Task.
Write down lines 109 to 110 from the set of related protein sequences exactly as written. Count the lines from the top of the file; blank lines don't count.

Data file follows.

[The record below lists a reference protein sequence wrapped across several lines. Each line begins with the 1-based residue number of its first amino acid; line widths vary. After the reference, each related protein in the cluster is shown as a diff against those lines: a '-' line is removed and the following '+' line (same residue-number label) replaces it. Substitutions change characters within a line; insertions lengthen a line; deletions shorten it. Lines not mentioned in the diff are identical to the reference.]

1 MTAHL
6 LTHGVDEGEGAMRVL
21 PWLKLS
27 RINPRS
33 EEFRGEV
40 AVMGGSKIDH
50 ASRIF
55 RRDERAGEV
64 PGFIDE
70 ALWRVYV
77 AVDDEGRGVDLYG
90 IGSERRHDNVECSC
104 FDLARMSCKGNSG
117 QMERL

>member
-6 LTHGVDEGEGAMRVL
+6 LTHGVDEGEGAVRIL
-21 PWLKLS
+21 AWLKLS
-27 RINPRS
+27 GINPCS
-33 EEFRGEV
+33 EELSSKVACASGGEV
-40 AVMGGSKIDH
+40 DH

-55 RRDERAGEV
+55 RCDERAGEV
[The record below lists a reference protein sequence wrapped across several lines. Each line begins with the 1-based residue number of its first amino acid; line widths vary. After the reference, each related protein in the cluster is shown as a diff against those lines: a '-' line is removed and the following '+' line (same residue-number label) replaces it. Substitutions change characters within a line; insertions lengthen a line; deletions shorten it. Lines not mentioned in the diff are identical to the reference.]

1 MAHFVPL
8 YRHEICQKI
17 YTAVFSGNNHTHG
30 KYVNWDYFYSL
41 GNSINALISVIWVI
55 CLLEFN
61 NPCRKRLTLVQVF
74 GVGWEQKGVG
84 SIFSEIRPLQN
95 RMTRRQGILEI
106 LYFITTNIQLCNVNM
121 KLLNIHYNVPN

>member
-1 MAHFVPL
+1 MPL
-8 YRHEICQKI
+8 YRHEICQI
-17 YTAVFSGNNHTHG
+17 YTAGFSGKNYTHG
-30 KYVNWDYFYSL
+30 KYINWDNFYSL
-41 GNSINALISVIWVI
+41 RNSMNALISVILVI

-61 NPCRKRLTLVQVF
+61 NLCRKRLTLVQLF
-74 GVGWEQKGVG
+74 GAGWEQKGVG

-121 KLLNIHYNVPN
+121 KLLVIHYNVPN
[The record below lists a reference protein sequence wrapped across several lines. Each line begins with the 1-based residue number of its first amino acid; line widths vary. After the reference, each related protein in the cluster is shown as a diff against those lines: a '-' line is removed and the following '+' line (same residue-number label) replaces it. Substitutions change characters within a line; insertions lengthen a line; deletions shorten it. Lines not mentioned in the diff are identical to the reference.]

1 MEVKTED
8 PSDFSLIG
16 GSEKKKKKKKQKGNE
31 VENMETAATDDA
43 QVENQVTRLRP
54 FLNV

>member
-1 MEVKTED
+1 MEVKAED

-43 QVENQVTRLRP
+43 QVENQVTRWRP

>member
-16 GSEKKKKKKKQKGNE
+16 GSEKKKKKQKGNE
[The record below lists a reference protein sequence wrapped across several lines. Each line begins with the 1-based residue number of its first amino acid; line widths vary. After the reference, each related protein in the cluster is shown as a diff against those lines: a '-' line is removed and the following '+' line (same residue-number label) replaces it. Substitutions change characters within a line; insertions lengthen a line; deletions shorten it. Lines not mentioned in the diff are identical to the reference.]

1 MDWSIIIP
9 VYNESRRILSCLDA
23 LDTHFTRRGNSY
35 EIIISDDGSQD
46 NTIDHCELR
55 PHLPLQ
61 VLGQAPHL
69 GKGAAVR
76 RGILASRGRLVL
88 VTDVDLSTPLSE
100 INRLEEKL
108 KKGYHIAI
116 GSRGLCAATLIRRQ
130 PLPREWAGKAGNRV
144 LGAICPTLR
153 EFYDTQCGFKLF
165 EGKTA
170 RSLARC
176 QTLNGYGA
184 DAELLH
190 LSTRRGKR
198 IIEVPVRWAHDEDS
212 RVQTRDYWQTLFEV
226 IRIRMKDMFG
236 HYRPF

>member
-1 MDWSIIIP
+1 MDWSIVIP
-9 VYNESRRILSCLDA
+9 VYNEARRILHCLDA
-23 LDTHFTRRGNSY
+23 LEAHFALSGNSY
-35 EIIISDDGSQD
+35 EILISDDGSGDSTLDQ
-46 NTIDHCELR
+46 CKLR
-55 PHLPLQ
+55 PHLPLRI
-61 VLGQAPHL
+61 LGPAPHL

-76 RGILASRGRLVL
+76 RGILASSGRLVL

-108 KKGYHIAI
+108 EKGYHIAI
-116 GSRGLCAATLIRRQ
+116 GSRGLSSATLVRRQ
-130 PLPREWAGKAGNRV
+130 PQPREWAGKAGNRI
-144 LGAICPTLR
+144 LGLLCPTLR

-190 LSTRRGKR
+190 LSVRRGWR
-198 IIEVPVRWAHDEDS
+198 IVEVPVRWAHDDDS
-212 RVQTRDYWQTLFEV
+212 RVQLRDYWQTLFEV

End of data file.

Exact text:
-46 NTIDHCELR
+46 CKLR